She’s taken some needed time to reach her goals. Now listed as a first semester junior, Quinn had chosen not to enroll spring semester to compete with the Canada National Team as it went for an Olympic spot, and had taken off spring semester of 2015 to prepare for the World Cup with the squad (though she didn’t make the roster).

Making the Olympic team was “a pretty surreal experience,” Quinn told The Duke Chronicle. “Ever since I was a child, ever since I can remember in grade one, I had written what I wanted to do when I was older was be an Olympian. Having the ability to check off the box of a childhood dream was pretty amazing and also seeing the pride that my parents had because there’s so much that goes into it.”.

10. Courtney Frerichs

A graduate student at the University of New Mexico, Frerichs will compete for the USA in Steeplechase, which is basically a track race with obstacles. USA TODAY describes it as having “28 barriers, seven water jumps and countless opportunities for disaster.”.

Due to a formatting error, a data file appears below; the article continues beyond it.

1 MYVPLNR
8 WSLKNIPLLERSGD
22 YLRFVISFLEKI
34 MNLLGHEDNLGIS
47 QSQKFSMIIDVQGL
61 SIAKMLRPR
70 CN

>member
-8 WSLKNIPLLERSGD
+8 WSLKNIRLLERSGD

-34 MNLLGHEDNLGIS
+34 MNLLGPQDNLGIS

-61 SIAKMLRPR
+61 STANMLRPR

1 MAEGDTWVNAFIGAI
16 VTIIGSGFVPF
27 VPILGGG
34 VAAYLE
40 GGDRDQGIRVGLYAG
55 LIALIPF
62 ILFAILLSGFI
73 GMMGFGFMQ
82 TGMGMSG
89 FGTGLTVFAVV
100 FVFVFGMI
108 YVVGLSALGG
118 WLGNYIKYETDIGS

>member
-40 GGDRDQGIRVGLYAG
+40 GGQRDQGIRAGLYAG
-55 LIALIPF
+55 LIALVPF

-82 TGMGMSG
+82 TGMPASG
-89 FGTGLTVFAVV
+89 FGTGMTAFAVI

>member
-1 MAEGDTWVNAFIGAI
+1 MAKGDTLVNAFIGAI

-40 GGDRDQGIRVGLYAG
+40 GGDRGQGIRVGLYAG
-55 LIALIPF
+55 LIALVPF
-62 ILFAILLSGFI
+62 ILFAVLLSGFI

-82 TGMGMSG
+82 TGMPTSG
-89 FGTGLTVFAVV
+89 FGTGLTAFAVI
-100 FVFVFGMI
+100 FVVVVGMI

During the trials she came in second — after trailing in seventh place.

Frerichs’ “late burst,” reported student newspaper the Daily Lobo, was a good sign that she’s able to compete against the country’s best runners, as she had “not really been challenged by other competitors in the steeplechase event … Winning most of the races with a wide margin of victory.”.

“It still doesn’t feel quite real,” Frerichs told the News-Leader. “It’s been such a dream of mine for so long, and the idea that I’ve actually done it, I still can’t believe it.”.

Jaime Gordon is a student at Duke University and a USA TODAY College correspondent.

This story originally appeared on the USA TODAY College blog, a news source produced for college students by student journalists. The blog closed in September of 2017.